Malware is the generic term WC uses for all kinds of software intended to do things to your computer that you didn’t intend. It includes computer viruses, worms, trojan horses, spyware, adware, scareware, and a staggering array of other malicious programs.
But the specific kind of malware WC wants to talk about is ransomware. In its essence, ransomware denies you the use of your computer or your data until you pay a ransom fee. Today, it mostly involves high level encryption of your files. You cannot access your own data until you pay the ransom and receive the key to unlock your data.
Madison County, Indiana, suffered a very serious ransomware attack that shut down virtually all county services last week. The property tax database, the payroll files, planing and zoning files, minutes and agenda files; all of them were encrypted. County court files, county sheriff dispatch records, emergency services records; all locked up. The County couldn’t get at its digital data to conduct county business.
What made the Madison County case a little unusual is that the county’s insurance company recommended paying the ransom. So the insurer, and the county to the extent of the deductible and co-pay, will make a bit coin payment and someone will be rewarded for their crime.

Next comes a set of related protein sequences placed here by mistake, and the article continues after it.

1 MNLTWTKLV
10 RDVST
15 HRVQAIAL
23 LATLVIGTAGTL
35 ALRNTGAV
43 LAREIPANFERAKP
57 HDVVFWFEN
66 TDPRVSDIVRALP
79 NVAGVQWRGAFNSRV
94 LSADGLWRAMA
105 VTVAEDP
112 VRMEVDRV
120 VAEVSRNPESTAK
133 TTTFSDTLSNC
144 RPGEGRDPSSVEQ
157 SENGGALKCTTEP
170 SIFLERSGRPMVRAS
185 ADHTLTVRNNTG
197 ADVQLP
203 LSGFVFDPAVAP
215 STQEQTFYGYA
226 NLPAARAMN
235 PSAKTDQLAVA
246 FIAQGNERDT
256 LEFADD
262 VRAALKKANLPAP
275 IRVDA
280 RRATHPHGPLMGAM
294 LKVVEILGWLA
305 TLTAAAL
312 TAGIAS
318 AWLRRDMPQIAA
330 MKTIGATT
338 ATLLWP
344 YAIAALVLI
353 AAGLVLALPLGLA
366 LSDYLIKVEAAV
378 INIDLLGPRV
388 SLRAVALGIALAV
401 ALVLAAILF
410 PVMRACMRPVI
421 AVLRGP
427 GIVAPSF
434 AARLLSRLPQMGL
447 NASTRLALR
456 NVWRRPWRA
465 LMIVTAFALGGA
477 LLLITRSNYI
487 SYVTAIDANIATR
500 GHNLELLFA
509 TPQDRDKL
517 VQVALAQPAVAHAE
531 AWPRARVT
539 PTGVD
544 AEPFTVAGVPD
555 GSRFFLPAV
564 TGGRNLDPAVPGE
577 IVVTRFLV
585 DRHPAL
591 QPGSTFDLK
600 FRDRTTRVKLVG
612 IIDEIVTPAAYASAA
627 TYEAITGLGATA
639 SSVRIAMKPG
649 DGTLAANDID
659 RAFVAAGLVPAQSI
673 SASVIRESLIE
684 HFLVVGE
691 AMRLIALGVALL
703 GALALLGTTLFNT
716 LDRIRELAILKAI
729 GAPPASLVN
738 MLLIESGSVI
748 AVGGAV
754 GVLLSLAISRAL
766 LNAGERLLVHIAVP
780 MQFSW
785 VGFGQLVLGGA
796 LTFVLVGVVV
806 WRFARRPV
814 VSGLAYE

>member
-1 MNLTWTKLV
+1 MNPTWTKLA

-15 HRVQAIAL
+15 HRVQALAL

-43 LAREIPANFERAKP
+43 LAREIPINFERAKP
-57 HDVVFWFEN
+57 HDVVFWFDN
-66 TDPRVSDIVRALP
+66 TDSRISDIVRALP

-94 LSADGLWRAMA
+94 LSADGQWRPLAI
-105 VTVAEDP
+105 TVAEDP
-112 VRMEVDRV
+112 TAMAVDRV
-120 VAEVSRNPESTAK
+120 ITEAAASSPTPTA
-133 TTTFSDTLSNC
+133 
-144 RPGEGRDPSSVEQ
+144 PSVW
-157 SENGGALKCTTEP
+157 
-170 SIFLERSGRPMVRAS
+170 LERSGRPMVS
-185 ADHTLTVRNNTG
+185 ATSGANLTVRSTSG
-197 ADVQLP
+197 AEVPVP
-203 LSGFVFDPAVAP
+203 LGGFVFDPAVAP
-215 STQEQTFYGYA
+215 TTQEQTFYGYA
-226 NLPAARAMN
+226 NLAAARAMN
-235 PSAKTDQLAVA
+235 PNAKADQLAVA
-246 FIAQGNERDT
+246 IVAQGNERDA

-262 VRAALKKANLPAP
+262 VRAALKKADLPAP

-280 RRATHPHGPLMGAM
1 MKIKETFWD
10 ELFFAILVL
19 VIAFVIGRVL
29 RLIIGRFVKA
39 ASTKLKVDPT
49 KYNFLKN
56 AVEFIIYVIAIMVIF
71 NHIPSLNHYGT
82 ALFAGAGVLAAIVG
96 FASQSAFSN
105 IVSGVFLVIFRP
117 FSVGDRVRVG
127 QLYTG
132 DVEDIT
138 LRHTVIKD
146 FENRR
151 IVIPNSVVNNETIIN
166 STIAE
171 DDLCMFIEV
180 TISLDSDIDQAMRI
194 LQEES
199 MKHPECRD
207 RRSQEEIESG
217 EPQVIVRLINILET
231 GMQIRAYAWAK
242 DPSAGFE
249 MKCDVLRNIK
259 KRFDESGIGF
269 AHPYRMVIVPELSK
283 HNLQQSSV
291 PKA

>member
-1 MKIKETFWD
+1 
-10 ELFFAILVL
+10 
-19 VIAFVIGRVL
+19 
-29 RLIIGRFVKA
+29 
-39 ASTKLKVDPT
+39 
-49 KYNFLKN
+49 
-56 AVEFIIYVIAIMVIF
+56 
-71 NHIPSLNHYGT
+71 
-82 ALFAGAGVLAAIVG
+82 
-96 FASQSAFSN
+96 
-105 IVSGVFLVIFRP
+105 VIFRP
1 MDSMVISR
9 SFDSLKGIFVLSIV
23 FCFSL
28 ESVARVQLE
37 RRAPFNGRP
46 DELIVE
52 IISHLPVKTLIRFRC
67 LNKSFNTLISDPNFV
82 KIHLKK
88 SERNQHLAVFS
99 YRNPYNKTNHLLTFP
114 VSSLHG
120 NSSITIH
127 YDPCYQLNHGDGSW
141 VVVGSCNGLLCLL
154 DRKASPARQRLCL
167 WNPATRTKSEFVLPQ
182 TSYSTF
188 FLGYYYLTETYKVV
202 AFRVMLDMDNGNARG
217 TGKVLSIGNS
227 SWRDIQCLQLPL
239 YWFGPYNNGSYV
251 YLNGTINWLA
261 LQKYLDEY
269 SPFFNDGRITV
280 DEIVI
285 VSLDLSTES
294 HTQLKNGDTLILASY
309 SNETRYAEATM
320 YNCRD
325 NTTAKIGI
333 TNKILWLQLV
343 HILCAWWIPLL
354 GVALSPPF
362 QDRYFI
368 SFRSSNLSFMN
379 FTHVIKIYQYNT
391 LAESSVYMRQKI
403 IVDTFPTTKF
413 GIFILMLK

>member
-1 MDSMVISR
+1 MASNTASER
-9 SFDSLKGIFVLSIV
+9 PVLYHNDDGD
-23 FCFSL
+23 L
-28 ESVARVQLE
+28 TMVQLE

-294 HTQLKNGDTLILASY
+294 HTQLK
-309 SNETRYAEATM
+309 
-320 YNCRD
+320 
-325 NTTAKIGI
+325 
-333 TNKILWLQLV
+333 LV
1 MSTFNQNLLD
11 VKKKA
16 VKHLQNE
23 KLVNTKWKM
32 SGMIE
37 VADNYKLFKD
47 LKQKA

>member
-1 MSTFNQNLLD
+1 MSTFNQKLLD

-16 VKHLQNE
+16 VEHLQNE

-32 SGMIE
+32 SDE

Someone at Madison County clicked on a link they shouldn’t, or opened an email stuffed with an auto-executing malware package. Shame on Madison County for not having its firewalls and antivirus systems up to date, and an extra heap of shame for not having off-premises backups, not connected to the internet, to at least minimize the loss of data to the last backup.
This can happen to you. One of WC’s buddies visited a site he shouldn’t have to watch dirty pictures; in the process, all the data files on his computer were locked up. No backups. He chose to walk away from the data rather than pay the very high ransom.
How to manage the risk? Backups, stored on a drive that isn’t otherwise connected to your computer. Antivirus software that alerts you when unknown software fires up and freezes that software from running until you permit it. If you’re really concerned and, like WC, use a Mac, take a look at Santa, which allows blacklisting – applications forbidden to run – and for high concern whitelisting, a list of the only software permitted to run.
The point is it’s an increasingly dangerous and scary world out there. Malware bites. Guard against it.